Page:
Have your meals lacked diversity lately? If so, perhaps it’s time to try something that will expose you and your family to a radically different dining experience! One such option is through incorporating foreign elements into your meals. Polish cuisine is influenced by many different cultures, especially that of the Czech and Slovak, and also by German, Hungarian, and Jewish cooking. In this blog, discover how to turn your cooking into the best Polish dishes. We will be discussing common ingredients, appetizers and second courses, main dishes, desserts, and drinks that will send your taste buds to eastern Europe.
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Common ingredients used in the best Polish dishes
Popular ingredients for the best Polish dishes consist of meats, vegetables, grains, and flavorings. This country’s cuisine recipes also tend to be rich in cream and eggs. Traditional Polish meals are known for their complexity and preparation time. They also make heavy use of fermented food and sour tastes, so if this is your palate, you’re in for a great meal.
Common meats served with Polish meals are pork, chicken, beef, and kielbasa (Polish sausage). Vegetables that accompany these delicious meals are leafy green vegetables, potatoes, carrots, beetroot, and celeriac. Often, vegetables may be pickled, turning them into ogorek kiszony (salted sour cucumber) and sauerkraut (fermented cabbage).
Grains used in Polish cooking include wheat, and rye, kasha (buckwheat), while common flavor options feature dill, parsley, mustard, caraway, marjoram, and garlic. For those who want to make their own dressings, consider using sour cream, mayonnaise and/or vinegar in addition to any of the above-listed ingredients.
Polish feasts typically begin with an appetizer. The quintessential favorite is herring fish prepared in cream, oil, or aspic (gelatin stock). One might also serve cured fish. Vegetable salads, such as mizeria (salad with cucumbers in sour cream with dill) or coleslaw, can be used for those with vegetarian diets. Other dish options are to serve mashed potatoes, noodles, or kluski (dumplings). All of these options are great for serving on a cool afternoon.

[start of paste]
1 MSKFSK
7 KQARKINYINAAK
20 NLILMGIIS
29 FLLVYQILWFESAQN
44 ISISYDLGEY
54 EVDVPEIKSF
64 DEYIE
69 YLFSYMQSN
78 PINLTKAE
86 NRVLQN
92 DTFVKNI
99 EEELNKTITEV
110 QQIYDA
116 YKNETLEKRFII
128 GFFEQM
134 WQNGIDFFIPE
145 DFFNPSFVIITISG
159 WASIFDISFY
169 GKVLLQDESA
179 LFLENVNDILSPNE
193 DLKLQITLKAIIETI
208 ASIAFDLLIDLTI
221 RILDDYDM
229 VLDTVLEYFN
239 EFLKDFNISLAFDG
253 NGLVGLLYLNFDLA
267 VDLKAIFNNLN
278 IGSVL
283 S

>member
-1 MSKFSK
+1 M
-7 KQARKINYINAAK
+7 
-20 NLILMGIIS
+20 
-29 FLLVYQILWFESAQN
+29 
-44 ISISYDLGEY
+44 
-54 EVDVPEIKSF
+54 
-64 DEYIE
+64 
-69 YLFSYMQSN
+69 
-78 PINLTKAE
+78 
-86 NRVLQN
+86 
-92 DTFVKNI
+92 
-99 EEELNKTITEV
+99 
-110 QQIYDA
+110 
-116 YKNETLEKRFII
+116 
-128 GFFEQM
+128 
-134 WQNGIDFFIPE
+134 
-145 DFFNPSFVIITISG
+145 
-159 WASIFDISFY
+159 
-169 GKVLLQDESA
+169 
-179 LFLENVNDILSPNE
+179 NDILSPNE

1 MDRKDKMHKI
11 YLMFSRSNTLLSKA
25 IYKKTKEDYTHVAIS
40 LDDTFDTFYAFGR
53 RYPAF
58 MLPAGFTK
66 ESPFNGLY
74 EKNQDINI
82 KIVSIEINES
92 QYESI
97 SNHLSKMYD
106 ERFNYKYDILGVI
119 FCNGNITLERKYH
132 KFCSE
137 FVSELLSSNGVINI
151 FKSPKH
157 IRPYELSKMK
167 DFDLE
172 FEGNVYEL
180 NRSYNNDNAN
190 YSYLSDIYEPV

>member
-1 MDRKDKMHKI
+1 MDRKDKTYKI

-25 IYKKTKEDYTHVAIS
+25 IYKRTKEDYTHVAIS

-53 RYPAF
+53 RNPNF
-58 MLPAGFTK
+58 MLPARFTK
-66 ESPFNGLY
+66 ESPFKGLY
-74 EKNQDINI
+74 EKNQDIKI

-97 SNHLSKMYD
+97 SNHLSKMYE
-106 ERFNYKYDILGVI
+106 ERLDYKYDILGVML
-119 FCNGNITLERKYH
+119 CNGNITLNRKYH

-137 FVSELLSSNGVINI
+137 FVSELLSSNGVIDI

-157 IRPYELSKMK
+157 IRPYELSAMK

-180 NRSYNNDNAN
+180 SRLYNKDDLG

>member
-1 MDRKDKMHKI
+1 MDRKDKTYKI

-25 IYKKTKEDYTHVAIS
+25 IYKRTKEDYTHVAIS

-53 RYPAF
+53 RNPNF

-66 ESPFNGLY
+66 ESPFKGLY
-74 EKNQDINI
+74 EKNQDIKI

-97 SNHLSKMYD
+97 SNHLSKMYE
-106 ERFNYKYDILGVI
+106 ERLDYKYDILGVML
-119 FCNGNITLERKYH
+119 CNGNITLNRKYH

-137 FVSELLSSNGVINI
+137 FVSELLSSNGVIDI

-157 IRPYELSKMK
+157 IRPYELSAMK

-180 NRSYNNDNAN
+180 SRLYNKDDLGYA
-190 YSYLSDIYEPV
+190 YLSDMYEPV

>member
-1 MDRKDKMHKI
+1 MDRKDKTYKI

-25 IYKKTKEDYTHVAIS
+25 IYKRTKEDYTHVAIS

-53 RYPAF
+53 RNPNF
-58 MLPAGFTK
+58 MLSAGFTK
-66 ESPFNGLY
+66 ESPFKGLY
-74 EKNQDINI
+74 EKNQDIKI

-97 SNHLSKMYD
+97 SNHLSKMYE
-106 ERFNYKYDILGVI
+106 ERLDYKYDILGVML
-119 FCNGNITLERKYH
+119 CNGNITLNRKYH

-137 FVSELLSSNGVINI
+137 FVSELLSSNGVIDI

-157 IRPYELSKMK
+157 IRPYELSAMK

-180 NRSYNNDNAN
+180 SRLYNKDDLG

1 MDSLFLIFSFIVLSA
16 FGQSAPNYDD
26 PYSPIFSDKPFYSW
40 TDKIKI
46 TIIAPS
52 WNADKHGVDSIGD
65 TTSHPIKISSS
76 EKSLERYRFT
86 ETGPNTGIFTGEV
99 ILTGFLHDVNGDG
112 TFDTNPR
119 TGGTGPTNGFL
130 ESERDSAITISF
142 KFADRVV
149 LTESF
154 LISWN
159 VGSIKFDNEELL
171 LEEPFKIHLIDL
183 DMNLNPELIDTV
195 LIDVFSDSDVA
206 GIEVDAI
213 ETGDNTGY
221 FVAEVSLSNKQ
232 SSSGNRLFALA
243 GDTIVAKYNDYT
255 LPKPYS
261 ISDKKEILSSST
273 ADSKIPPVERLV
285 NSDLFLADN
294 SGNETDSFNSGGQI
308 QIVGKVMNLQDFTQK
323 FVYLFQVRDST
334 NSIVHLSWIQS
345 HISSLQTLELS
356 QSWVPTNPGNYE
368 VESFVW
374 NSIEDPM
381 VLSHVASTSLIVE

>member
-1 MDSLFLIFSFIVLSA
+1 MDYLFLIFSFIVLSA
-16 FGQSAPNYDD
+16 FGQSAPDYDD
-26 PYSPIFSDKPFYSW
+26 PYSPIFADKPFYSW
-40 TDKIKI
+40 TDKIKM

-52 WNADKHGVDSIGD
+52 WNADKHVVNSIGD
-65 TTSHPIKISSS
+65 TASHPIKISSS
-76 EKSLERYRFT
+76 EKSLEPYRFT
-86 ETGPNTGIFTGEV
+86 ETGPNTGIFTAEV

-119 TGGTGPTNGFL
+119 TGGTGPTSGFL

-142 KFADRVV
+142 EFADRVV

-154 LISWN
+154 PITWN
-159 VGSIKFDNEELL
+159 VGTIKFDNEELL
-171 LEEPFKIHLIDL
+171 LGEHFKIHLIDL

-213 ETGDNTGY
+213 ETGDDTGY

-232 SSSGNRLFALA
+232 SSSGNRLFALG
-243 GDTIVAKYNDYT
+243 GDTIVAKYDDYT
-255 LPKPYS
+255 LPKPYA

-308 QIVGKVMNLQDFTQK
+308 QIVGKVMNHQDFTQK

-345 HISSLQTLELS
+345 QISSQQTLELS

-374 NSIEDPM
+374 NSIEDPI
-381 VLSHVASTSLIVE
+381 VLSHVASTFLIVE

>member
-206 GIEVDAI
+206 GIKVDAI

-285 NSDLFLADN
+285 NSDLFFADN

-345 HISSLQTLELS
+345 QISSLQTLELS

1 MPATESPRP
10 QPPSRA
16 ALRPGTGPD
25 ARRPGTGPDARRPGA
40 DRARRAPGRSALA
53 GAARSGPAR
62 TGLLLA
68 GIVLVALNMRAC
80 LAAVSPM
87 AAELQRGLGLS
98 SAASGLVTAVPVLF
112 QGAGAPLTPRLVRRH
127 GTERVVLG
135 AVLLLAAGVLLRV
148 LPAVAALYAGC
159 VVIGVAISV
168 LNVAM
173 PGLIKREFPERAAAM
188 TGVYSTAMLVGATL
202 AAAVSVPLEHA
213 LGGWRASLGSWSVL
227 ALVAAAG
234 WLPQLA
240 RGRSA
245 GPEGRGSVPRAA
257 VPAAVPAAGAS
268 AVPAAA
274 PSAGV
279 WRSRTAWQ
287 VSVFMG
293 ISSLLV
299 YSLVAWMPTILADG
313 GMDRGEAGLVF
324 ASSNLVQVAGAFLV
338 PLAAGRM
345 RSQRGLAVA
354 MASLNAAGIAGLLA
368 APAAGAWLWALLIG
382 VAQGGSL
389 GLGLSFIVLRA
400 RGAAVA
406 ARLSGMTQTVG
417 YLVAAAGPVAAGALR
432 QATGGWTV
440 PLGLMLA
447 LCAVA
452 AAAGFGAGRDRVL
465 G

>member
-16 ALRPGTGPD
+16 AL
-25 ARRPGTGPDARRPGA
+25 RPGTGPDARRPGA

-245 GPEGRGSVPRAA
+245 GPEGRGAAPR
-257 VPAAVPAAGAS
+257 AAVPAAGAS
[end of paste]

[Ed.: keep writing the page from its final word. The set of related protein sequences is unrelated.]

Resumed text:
Surprise second course
If it’s a particularly cold afternoon, make your Polish cooking experience enjoyable with a festive and traditional second course. This course typically takes place around lunchtime, but it also precedes that of the main dinner, which takes place in the mid-afternoon. Second-course meals consist of tomato, meat, or beet borscht (sour) soup. This customary soup is made by melting butter and adding beet, onions, garlic, carrots, and celery, and is served with dumplings stuffed with uszka (dumplings stuffed with mushrooms). One can add sour cream and dill to give the soup that unique sour taste.
Polish Main Meals
It is traditional for the Polish main meal to be eaten around 2 pm, rather than at supper time, while a light meal in the later evening replaces a large dinner. So, if you and your family enjoy having an early night, going out of your way to having the perfect, Polish cuisine will fit right in with your eating habits.
A popular main meal is called bigos. It is a stew of sauerkraut and meat, often including kielbasa, which can be made from farmed animals such as beef, pork, turkey, or lamb, or alternatively, from wild meats such as venison and rabbit. Another main meal featuring meat is named fillet z’dorsza, which is a cod fillet with beer batter, served with mashed potatoes.
For vegetarian readers, pierogi (stuffed dumplings made from unleavened dough) can be made vegetarian by stuffing dumplings with sauerkraut, mushrooms, potato, cheese, or even blueberries, cherries, and apples. These can be topped with sour cream and/or sugar. Vegan? Just leave out the cheese and sour cream.
To end off your conquest for the perfect Polish feast, it is traditional to serve dessert as a fourth course. One dessert frequently served is called Macoweik, which is a poppy seed roll made of sweet yeast bread. This can also be filled with walnuts or chestnuts in addition to poppy seeds. Alternatively, one can serve drozdzowka (yeast cake), or, if guests are still hungry, flaki (a meat stew made from beef tripe, bay leaf, parsley, and carrot).
There are many options for drinks in Poland that are sure to suit any palate. A perennial favorite is to serve mead or beer. Another alcoholic option associated both with Russia and much of Eastern Europe, including Poland, is vodka. Finally, in the case of those who would like a much lower alcoholic option, there is Kvass (a fermented beverage made from rye bread, usually containing only 0.5% and 1% alcohol). Kvass can be flavored with strawberries, raisins, or mint.
Now that you’re an expert of the best Polish dishes, it’s time to get cooking! Impress your family with a refreshing homemade meal that diverges from your daily cooking routine by incorporating foreign flavors and traditions into your dishes.